But a spokeswoman from Harcos denied the company is aware of the drink and its similar products are sold in China. “We do not directly sell our products to any companies in China nor have we authorized any agencies to sell the product,” she wrote in an email reply to South China Morning Post.
In addition, she said “the energy drinks are tested and approved by the FDA [US Food and Drug Administration].”
When I read the article, I wondered whether the product was being manufactured locally or imported from somewhere else. The spokeswoman’s denial rules out Harcos. However, in “Fancy a Bite? China’s Vampire Café”, I located a global, Chinese-based distributor called Alibaba.com, which sells two “blood energy potion” packaging and capping machines (one; two) and blood bags that look suspiciously like Harcos Lab’s “Blood Energy Potion.”
Harcos Labs’ denial is given weight by pictures of the “blood bags” actually sold by Vampire Coffee. Below, is a side-by-side view of the two products. It doesn’t take a genius to notice the blood bag designs and labels are different.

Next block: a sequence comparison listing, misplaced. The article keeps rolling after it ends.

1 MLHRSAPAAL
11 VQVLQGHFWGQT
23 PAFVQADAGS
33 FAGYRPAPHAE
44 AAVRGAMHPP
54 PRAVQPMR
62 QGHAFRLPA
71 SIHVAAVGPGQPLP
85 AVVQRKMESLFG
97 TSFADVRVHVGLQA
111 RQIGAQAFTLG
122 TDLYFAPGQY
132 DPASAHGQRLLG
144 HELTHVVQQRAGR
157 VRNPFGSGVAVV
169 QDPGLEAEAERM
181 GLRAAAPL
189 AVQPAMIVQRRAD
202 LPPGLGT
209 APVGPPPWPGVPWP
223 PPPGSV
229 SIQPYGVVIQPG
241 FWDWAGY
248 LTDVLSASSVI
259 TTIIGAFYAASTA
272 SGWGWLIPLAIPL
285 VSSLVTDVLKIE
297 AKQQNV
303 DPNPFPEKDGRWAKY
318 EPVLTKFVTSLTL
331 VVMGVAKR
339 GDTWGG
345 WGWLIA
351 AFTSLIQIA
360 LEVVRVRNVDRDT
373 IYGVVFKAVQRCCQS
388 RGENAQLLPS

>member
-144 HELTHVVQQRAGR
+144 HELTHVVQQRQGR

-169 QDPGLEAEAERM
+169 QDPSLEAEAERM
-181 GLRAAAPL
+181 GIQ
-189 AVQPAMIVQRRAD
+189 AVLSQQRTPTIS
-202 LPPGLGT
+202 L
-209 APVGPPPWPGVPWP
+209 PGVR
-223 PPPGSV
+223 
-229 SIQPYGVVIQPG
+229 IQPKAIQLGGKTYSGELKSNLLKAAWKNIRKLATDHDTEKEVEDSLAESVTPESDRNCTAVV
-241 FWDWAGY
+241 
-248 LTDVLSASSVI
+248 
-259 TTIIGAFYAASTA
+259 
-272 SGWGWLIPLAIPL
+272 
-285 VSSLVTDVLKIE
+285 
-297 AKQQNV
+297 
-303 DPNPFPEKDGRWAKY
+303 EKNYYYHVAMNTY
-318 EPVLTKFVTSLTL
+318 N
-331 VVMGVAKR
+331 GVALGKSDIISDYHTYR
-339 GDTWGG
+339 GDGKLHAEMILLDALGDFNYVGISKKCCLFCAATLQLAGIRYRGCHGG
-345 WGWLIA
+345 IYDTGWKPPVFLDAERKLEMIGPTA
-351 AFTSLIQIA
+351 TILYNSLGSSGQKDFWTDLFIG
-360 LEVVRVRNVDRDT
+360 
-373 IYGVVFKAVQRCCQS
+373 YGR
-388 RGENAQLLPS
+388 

Harcos Labs’ “Blood Energy Potion” gives an item description, along with nutritional information. The Vampire Coffee version, on the other hand, is called “Blood Type Energy Supply” and doesn’t mention any nutritional information on its front. The text featured on its front is a “Chinglish” description of the vampire myth’s origins. We have a clear-cut counterfeiting case.
If retailers are still selling the fake blood bags it will be the CFDA’s responsibility to enforce their ban, but I’m sure retailers will be selling them as long as they have supplies on hand. From a business perspective Vampire Coffee is up shit creek without a paddle.
Their business model is based on a “vampire” theme and the prohibition of their star product will kill sales. I’m sure they’ll still get some customers, but who wants to hit up a little 5 table café to have some tasty baked goods normally showcased at a Halloween party? Maybe they should change the café to “horror” or “gothic” coffee and they can keep the décor.
For the record, this was joint effort for Anthony and myself. We collaborated on this one while the blood bag news was still fresh! Also props to the folks at La Estrella de Panamá for being one of the few media sources to discuss the Harcos Lab connection in regard to the ban. Well done, guys!